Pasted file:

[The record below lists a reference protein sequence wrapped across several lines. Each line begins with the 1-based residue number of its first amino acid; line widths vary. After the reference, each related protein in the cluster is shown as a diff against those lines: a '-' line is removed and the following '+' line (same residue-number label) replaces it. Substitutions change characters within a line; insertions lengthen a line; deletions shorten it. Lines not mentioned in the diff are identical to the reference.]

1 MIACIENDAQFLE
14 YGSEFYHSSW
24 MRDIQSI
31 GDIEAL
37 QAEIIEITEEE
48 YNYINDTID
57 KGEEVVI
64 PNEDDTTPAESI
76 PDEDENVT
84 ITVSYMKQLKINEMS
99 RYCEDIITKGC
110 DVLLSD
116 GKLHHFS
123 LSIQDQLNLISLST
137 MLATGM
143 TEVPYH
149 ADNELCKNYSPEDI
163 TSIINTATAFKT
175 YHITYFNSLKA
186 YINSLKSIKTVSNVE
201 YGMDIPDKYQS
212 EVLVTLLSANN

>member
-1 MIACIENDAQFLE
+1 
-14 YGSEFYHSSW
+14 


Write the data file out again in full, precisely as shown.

[The record below lists a reference protein sequence wrapped across several lines. Each line begins with the 1-based residue number of its first amino acid; line widths vary. After the reference, each related protein in the cluster is shown as a diff against those lines: a '-' line is removed and the following '+' line (same residue-number label) replaces it. Substitutions change characters within a line; insertions lengthen a line; deletions shorten it. Lines not mentioned in the diff are identical to the reference.]

1 MIACIENDAQFLE
14 YGSEFYHSSW
24 MRDIQSI
31 GDIEAL
37 QAEIIEITEEE
48 YNYINDTID
57 KGEEVVI
64 PNEDDTTPAESI
76 PDEDENVT
84 ITVSYMKQLKINEMS
99 RYCEDIITKGC
110 DVLLSD
116 GKLHHFS
123 LSIQDQLNLISLST
137 MLATGM
143 TEVPYH
149 ADNELCKNYSPEDI
163 TSIINTATAFKT
175 YHITYFNSLKA
186 YINSLKSIKTVSNVE
201 YGMDIPDKYQS
212 EVLVTLLSANN

>member
-1 MIACIENDAQFLE
+1 
-14 YGSEFYHSSW
+14 